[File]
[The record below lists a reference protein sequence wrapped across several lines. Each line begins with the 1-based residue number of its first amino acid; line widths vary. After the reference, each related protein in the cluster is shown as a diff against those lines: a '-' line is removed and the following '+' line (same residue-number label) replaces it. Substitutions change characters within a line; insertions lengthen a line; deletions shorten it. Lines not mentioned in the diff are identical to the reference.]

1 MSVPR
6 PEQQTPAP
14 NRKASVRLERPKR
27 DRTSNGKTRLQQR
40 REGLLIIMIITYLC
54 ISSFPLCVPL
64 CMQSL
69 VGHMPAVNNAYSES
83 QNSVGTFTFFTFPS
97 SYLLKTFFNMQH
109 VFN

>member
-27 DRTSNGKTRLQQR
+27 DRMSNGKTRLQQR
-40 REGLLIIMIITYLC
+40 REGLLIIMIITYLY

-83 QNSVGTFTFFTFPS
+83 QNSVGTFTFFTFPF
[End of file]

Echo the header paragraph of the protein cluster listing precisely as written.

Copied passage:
[The record below lists a reference protein sequence wrapped across several lines. Each line begins with the 1-based residue number of its first amino acid; line widths vary. After the reference, each related protein in the cluster is shown as a diff against those lines: a '-' line is removed and the following '+' line (same residue-number label) replaces it. Substitutions change characters within a line; insertions lengthen a line; deletions shorten it. Lines not mentioned in the diff are identical to the reference.]